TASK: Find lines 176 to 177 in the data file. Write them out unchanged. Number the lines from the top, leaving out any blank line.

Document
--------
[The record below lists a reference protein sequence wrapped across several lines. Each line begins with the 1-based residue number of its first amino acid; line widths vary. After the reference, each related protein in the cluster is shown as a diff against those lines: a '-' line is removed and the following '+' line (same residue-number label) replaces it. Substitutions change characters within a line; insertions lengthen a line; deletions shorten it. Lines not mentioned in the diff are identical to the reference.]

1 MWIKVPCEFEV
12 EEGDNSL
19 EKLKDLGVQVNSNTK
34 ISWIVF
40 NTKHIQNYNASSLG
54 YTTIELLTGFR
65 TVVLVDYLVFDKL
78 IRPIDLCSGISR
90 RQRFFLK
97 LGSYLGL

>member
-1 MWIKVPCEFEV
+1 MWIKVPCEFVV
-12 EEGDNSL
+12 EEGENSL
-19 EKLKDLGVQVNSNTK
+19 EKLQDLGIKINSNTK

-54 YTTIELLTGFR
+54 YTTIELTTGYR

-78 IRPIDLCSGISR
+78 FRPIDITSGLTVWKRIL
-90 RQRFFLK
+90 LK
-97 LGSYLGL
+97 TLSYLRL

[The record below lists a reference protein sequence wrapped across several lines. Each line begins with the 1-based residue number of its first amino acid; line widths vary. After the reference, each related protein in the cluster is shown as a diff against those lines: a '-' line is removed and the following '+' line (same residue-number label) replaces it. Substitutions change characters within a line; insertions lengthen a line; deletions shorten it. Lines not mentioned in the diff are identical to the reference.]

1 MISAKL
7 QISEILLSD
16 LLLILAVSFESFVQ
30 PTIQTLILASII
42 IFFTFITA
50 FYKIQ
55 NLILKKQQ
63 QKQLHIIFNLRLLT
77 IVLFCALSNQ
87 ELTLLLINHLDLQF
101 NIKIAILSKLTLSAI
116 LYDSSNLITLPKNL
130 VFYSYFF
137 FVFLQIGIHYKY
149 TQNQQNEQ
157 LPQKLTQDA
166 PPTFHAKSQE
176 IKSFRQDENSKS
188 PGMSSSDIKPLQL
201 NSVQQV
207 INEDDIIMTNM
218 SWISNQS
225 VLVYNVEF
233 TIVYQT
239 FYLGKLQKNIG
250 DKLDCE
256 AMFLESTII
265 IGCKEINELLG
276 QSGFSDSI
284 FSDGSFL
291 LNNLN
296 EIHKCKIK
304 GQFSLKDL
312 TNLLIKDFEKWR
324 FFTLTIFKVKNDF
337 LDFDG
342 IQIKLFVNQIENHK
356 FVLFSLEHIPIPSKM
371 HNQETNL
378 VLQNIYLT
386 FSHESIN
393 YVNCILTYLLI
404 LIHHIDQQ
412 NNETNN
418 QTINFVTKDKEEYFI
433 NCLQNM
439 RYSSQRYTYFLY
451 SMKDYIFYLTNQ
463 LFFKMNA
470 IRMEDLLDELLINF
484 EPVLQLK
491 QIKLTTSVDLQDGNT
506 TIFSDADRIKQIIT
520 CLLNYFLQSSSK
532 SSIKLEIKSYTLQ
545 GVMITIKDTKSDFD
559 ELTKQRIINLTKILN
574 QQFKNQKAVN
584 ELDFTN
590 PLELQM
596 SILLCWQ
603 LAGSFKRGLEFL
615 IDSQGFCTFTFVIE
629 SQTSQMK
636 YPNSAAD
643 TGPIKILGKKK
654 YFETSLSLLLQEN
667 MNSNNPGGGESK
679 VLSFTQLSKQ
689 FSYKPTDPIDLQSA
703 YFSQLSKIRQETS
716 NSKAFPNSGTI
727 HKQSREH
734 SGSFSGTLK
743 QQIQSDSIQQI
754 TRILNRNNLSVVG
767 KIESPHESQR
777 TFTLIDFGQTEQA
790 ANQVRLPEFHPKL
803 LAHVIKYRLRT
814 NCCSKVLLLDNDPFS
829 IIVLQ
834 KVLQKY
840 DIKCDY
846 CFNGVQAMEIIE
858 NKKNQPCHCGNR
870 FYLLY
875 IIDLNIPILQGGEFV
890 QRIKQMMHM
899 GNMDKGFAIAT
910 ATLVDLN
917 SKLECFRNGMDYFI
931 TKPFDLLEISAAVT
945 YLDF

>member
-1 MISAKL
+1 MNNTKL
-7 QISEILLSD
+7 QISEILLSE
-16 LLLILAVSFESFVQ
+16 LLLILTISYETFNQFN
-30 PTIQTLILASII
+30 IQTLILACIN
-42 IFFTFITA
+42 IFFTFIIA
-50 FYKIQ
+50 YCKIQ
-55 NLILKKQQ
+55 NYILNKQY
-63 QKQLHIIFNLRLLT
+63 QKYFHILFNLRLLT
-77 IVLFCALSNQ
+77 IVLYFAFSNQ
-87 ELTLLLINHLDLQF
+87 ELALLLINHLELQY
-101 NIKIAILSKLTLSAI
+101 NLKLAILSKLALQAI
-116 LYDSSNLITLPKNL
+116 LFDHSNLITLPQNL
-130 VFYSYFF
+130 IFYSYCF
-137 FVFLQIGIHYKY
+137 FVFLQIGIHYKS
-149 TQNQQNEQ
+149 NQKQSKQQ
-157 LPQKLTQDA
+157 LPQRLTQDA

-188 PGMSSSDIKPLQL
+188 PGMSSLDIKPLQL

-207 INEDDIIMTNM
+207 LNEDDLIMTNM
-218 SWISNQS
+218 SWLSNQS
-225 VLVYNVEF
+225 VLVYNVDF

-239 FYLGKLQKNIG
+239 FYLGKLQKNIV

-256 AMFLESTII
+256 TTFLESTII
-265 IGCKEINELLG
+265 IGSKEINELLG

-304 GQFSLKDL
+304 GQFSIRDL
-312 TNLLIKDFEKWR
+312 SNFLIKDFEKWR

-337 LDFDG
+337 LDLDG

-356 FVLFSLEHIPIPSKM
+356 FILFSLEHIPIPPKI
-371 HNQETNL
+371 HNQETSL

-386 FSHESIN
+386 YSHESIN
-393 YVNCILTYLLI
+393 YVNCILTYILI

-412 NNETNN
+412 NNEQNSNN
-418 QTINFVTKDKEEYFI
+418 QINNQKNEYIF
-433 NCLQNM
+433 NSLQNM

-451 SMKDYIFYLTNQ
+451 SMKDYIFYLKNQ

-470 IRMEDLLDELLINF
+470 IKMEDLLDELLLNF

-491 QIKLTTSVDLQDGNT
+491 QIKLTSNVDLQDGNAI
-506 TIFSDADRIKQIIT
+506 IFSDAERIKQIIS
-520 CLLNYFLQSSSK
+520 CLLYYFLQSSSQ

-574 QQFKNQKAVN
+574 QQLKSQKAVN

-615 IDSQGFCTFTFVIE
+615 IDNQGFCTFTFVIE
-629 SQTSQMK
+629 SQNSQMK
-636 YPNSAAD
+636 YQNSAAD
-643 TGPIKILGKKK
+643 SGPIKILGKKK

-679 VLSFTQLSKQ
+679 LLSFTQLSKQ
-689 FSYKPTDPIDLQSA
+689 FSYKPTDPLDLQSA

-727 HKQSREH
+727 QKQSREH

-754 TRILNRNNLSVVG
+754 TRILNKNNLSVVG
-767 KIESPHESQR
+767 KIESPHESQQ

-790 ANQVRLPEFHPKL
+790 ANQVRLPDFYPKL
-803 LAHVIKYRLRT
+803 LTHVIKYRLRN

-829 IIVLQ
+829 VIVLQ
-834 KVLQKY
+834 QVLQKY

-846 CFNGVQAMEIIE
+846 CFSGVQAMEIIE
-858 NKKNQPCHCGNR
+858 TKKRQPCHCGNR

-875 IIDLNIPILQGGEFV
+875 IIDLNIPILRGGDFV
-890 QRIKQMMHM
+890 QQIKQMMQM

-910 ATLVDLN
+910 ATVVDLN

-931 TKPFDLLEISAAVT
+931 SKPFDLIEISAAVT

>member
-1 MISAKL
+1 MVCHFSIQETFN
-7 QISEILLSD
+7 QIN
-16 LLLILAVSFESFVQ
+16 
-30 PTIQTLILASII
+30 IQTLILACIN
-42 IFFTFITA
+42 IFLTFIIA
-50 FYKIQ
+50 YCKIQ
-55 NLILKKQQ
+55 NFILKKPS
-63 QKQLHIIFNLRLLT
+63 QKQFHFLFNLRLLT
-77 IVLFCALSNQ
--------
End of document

+356 FILFSLEHIPIPPKI
-371 HNQETNL